One of baseball’s greatest players and ambassadors faced the KC Royals late in his career.
Hammerin’ Hank Aaron spent 21 seasons with the Milwaukee and Atlanta Braves before returning to Milwaukee to play his age-41 and 42 seasons with the Brewers in the American League. It was during that stint that Aaron played his only games against the KC Royals.
Due to the Kansas City franchise developing only late in his career, and the fact most people associate him solely with the Braves—and much like players who finished their career with one season in Kansas City—many are not aware Aaron actually competed against the Royals.
Aaron showed glimpses of his incredible 21 straight years of All-Star selections during the 1975 season against the Royals. In 11 games, he slashed .342/.375/.447, smacking a double and a homer along with two walks and no strikeouts in 38 at-bats.
Aaron gave the fans at then-Royals Stadium quite a show his first year in the AL by collecting eight hits in 19 plate appearances, including those two extra-base knocks. The next season was not as kind to Aaron as he only mustered one hit in 14 trips to the plate for a dismal .091 average while in Kansas City.
He did play at Royals Stadium before that, participating in the 1973 All-Star Game. Aaron would also come back as a special guest in 2012 when Kansas City again hosted the mid-season classic.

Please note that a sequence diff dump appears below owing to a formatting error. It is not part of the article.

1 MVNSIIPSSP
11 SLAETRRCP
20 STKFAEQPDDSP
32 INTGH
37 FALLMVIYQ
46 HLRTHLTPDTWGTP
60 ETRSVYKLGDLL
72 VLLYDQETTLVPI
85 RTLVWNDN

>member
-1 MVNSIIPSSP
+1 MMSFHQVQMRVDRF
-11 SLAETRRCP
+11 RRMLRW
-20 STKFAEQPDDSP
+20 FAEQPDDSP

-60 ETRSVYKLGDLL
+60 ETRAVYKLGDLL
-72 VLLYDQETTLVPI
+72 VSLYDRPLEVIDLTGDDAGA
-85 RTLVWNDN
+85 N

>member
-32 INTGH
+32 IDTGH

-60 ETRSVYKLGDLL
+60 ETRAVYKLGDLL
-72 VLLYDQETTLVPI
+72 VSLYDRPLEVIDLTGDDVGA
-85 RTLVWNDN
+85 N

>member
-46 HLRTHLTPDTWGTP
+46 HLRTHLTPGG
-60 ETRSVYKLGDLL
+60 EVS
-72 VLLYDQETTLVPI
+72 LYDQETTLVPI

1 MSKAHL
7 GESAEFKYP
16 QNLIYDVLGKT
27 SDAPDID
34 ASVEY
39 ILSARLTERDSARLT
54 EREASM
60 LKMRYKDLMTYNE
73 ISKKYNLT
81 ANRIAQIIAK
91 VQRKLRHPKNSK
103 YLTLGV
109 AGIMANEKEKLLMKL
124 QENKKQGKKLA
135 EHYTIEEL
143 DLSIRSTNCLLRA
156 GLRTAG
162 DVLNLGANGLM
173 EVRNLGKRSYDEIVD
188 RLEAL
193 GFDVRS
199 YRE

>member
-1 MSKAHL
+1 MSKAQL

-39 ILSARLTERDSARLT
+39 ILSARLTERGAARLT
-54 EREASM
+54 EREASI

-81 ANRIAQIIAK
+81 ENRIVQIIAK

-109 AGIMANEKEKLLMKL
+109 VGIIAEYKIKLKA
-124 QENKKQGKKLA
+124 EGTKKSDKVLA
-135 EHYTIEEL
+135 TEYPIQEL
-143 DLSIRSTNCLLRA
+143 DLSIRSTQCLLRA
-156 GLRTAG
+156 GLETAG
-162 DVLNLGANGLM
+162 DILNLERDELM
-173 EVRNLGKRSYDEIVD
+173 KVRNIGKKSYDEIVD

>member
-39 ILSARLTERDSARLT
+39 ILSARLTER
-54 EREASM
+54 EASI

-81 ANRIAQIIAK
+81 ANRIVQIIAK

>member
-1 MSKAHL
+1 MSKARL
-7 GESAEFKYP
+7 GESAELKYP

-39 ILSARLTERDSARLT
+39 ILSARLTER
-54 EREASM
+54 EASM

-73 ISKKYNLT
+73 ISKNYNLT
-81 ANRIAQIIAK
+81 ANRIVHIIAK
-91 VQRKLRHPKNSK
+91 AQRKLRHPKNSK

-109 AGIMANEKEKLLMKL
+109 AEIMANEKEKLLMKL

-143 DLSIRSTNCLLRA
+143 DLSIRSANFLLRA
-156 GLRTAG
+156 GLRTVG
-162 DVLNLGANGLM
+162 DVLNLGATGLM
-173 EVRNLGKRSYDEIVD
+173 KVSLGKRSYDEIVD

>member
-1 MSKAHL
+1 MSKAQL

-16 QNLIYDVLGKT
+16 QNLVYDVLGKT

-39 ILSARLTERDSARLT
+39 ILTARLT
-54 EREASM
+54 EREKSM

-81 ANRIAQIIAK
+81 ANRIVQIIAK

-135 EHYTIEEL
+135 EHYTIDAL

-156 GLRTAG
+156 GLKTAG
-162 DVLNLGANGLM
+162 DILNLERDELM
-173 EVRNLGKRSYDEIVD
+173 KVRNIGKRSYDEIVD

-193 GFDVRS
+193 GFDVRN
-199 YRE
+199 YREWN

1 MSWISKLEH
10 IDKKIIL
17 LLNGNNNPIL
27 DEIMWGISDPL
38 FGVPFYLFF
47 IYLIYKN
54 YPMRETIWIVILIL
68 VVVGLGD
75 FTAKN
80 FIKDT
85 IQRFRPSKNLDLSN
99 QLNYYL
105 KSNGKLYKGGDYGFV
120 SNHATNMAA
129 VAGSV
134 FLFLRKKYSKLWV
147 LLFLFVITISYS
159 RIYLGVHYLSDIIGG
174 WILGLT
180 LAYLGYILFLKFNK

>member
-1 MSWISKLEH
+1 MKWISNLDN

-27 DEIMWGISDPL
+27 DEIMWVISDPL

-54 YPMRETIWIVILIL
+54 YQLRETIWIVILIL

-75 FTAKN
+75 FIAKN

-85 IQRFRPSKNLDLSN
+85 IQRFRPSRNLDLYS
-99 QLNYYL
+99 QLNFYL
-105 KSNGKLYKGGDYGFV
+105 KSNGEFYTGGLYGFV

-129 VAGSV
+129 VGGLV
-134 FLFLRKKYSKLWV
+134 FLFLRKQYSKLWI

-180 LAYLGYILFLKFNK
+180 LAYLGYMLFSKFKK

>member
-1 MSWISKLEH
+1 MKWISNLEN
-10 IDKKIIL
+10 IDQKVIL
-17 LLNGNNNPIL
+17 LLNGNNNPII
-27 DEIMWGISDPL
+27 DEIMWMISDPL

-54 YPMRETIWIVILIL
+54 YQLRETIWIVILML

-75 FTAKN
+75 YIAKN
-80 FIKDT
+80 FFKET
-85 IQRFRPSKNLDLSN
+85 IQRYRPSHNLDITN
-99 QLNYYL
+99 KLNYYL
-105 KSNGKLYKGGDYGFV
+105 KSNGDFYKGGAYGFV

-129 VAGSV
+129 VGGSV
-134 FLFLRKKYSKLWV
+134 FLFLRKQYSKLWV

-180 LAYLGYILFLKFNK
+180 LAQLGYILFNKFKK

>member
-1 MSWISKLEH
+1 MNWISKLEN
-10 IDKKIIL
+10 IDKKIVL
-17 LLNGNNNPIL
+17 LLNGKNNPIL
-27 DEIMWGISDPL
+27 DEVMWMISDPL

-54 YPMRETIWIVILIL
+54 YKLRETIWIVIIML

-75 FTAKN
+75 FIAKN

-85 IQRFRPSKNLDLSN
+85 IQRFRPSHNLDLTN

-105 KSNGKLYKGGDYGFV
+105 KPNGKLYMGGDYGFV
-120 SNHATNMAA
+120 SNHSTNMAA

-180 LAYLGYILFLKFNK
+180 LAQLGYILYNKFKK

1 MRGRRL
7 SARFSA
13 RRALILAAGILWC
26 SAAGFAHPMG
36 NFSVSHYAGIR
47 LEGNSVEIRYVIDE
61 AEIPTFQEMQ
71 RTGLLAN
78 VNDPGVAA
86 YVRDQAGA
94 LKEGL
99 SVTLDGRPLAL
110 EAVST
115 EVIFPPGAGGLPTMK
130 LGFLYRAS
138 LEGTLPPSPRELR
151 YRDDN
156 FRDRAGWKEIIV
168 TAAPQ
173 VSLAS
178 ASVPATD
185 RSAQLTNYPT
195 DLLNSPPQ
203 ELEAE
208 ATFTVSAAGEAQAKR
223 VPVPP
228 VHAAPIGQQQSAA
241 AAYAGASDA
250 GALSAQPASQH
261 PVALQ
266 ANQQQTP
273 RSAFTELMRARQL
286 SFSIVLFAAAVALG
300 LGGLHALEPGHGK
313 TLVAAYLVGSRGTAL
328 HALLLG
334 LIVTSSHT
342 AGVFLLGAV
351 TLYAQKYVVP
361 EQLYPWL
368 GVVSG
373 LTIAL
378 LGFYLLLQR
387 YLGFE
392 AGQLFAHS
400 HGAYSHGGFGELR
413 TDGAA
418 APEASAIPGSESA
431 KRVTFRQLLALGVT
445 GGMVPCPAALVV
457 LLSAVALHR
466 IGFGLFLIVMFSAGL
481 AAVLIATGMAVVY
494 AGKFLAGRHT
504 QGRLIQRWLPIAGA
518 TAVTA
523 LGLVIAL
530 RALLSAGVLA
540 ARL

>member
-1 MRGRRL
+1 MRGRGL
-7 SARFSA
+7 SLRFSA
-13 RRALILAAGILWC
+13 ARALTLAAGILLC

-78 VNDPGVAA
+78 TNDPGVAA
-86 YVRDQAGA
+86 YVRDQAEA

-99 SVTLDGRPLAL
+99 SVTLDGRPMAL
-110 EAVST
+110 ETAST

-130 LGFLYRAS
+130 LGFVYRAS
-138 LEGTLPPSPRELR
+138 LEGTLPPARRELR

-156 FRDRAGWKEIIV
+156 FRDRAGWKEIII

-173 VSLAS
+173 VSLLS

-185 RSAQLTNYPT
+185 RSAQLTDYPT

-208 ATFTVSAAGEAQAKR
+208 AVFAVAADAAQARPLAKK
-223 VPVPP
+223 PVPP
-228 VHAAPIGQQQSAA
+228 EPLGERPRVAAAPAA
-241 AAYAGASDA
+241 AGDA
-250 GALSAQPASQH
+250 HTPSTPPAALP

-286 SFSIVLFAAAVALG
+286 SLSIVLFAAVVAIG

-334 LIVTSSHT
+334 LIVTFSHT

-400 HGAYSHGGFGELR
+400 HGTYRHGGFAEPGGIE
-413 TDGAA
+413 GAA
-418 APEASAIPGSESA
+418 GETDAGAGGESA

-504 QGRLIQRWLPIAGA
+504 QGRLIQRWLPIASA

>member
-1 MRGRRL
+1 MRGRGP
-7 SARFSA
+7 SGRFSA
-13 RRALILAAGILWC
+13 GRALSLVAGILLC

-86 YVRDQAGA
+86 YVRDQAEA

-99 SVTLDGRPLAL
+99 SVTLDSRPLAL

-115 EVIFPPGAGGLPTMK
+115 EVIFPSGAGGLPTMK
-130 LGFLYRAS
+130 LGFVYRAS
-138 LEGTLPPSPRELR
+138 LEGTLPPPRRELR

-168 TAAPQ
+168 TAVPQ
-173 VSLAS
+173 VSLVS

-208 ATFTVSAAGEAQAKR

And although it didn’t happen against the Royals, we can always savor this moment:
Aaron’s Negro Leagues Baseball Museum connection
Because he broke into the majors at age 20, many people aren’t aware that Aaron spent time in the Negro Leagues before joining the Braves. He played for the Indianapolis Clowns and had some issues with his batting hand alignment that required correction. As Negro Leagues Baseball Museum President Bob Kendrick explained to Kansas City’s KCTV5, the future Hall of Famer had his dominant hand configured incorrectly:
"“The fear is that you break your wrist hitting in that manner well Henry Aaron is knocking the cover off the baseball at a highly unorthodox fashion. When he gets to the Clowns, they put the right hand on top and the rest is history.” -kctv5.com"
There lies the greatest connection between the Royals’ hometown and Aaron, other than those handful of at-bats at the end of his career. Aaron was one of many players who made the Negro Leagues the great organization whose history is enshrined in Kansas City.
Aaron arrived only a few years after Jackie Robinson broke the major league color barrier and suffered many of the same prejudices. He stood strong and was not only one of the best players, but also a fabulous person.
Although his time playing against the KC Royals was brief, Aaron’s legacy will remain in the town forever.